How Can I Apply for Approval for an Emotional Support Animal?        
In order to have an emotional support animal in University housing, students must apply with the Office of Housing and Residence Life. (Application- https://www.apsu.edu/disability/esafillableapplactioe.pdf) The application is reviewed in coordination with the Office of House and Residence Life and the Office Disability Services.

Emotional support animals may not reside in university housing without expressed approval from APSU officials. 

Applicants should make arrangements with their external healthcare provider for the exchange of information with APSU, since the student’s healthcare provider may be contacted for clarification.  Healthcare providers must be certified/accredited in one of the following categories:

  1. M.D.
  2. Mental Health Counselor
  3. Psychologist/Psychiatrist
  4. Licensed Clinical Social Worker (LCSW)

Verification of Disability and Need for an Emotional Support Animal 

A student seeking the assistance of an emotional support animal to use university facilities and services must provide verification to the Office for Disability Services that he or she has a qualifying disability and that the emotional support animal is needed for the use and enjoyment of the university facilities and services. The student’s health care provider, who is qualified to make the requested assessment, must submit a signed letter on professional letterhead expressing the following:  

  1. The provider’s diagnosis of the person’s condition. 
  2. The provider’s opinion that the condition affects a major life activity.        
  3. The provider’s professional opinion that the emotional support animal is used to help with the person’s daily living activities, and is necessary to effectively utilize University facilities and services. 
  4. The provider’s description of what service(s) the emotional support animal will specifically provide.
  5. Any additional rationale or statement the University may reasonably need to understand the basis for the professional opinion.

Documentation of the disability may not be required if the specific disability is already known to the university.

The Office of Disabilities Services will review the documentation upon receipt of all documentation.  If the request is approved, the resident will be contacted by the Office of Disability Services to meet with the Housing/Residential Life Office. At this time, the policies and responsibilities will be reviewed with the owner of the animal. Notification of approval or denial of the emotional support animal will be communicated with the Office of Housing and Residence Life.

If a student’s request to house an emotional support animal is denied, then he or she will have the opportunity to appeal such decisions. All appeals are reviewed by the Office of Equal Opportunity and Affirmative Action. The student will receive information about the appeals process via e-mail, and this information will be sent to the student within one week of the denial decision.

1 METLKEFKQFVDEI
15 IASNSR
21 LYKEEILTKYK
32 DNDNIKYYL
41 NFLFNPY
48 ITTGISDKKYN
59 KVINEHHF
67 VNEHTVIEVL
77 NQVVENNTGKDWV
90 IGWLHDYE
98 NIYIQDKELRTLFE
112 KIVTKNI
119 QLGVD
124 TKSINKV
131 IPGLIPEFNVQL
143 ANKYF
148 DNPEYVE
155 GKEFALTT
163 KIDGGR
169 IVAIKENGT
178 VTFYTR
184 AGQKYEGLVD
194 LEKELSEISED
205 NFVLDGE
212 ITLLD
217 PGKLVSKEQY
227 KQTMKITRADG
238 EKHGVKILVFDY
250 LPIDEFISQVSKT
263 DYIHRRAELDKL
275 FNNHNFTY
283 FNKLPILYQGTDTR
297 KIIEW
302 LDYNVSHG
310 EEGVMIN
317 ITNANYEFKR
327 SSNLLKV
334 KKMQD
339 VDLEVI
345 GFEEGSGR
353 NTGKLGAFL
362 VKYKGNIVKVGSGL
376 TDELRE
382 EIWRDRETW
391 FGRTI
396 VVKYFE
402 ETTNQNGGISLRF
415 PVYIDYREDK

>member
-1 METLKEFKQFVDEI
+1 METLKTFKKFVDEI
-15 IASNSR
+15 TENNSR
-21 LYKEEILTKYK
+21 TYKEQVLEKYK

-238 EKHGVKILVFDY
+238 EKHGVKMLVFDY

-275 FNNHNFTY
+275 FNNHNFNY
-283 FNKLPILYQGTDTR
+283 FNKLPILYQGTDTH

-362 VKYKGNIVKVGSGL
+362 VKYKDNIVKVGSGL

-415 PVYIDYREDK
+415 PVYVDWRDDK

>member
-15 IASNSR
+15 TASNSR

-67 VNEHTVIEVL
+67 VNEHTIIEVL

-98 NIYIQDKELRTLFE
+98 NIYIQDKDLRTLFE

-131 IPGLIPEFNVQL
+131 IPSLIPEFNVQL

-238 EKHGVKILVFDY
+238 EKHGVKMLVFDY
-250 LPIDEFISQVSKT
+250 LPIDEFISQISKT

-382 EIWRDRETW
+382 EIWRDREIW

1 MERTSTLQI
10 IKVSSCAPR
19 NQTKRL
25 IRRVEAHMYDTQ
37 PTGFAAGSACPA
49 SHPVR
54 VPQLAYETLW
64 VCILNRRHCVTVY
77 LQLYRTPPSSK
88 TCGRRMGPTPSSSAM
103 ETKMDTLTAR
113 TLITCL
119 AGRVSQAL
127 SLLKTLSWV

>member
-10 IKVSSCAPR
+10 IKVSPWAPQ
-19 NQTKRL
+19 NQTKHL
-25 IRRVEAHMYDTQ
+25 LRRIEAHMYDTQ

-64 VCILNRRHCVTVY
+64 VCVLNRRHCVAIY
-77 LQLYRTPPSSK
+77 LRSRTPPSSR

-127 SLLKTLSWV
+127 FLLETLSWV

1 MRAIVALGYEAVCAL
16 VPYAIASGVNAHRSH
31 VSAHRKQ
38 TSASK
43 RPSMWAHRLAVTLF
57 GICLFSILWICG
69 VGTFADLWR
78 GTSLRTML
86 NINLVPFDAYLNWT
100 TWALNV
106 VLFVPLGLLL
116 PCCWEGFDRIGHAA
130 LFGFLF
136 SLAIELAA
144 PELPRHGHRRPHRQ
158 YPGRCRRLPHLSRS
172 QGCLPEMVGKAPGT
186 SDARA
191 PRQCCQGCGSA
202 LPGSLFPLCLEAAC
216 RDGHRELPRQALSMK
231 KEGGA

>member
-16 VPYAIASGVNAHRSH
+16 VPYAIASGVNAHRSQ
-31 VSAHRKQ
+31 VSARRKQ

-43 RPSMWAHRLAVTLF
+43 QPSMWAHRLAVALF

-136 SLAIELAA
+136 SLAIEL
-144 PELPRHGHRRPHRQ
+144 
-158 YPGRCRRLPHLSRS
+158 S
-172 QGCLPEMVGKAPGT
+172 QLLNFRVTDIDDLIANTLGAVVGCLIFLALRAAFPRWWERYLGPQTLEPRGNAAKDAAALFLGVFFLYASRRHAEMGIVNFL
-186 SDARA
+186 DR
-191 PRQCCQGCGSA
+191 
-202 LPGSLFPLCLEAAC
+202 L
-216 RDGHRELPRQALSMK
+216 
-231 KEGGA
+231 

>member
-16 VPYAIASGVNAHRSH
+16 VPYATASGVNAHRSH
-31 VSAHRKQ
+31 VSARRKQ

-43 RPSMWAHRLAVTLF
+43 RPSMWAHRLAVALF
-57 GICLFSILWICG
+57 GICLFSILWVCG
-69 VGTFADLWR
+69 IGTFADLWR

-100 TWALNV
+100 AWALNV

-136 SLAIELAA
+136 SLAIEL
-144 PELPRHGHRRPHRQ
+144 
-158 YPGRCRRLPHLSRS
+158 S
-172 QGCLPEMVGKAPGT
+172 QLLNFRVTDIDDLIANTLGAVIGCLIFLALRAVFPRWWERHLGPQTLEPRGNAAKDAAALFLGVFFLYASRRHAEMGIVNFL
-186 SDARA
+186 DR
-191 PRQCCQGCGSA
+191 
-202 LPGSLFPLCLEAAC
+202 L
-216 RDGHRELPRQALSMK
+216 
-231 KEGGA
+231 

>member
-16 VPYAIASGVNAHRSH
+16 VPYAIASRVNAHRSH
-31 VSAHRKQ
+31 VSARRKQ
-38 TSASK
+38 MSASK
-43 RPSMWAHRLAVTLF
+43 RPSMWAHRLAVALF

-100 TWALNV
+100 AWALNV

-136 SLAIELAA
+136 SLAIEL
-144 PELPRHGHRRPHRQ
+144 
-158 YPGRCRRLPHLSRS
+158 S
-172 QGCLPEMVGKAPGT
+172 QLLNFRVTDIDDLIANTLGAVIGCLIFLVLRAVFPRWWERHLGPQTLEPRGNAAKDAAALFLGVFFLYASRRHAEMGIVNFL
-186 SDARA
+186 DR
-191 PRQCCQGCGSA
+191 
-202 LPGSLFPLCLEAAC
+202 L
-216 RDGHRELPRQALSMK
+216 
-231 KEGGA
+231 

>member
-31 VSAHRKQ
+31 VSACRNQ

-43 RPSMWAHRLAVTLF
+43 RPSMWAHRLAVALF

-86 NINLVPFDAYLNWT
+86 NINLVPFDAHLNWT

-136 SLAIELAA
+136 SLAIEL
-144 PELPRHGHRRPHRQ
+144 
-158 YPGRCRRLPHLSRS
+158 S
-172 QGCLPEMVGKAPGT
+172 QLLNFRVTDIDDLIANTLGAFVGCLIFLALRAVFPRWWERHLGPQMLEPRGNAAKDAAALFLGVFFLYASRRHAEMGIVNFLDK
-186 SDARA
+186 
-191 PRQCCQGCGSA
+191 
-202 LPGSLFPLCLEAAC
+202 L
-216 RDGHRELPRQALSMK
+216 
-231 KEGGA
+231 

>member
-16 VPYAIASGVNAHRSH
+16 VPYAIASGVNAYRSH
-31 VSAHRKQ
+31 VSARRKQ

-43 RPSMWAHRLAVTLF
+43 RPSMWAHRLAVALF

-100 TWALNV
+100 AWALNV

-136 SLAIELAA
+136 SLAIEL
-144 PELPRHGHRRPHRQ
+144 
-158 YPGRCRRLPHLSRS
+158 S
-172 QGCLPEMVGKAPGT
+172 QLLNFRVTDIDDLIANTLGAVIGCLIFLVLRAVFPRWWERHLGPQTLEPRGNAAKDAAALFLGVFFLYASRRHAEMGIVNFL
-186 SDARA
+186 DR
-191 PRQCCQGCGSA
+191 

NOTE: Only Service Animals have access to non-residential university owned facilities (except restricted areas). Emotional support animals are restricted to housing only.

Guidelines Applicable
to All Assistance

Owner’s Responsibilities for Having an Assistance Animal on Campus

  1. The owner is responsible for assuring that the assistance animal does not unduly interfere with the routine activities of the university or cause difficulties for other members of the university community.
  2. Service Animals may travel freely with their owner throughout university facilities.  Emotional support animals must be contained within the approved student’s privately assigned residential area (room, suite, and apartment) or specifically designated areas at all times, except when transported outside the private residential area in an animal carrier or controlled by leash or harness.
  3. The owner is financially responsible for the actions of the assistance animal including bodily injury or property damage. The owner’s responsibility covers, but is not limited to replacement of furniture, carpet, window, wall covering, and the like. Carpet replacement expenses alone can be several thousand dollars; final restitution costs will vary depending upon the original condition of the residence and other factors. The owner is expected to cover these costs at the time of repair and/or move-out.  In sum, the owner is personally and financially responsible for the actions of an approved animal.
  4. In the event two or more roommates have an assistance animal, there is an expectation that the animals live harmoniously together.  Any conflicts between the animals should be worked out between the residents.  If there is animal-related damage to your residential unit, then the university’s policy on room damage charges will apply. If one resident takes responsibility for damages in a common area, then that resident will be charged.  If neither resident claims responsibility for the damage, any fines and/or repair fees will be split evenly between the residents with animals.
  5. The owner is responsible for any expenses incurred for cleaning above and beyond a standard cleaning or for repairs to University premises that are assessed after the student and animal vacate the residence. The University shall have the right to bill the student account of the owner for unmet obligations.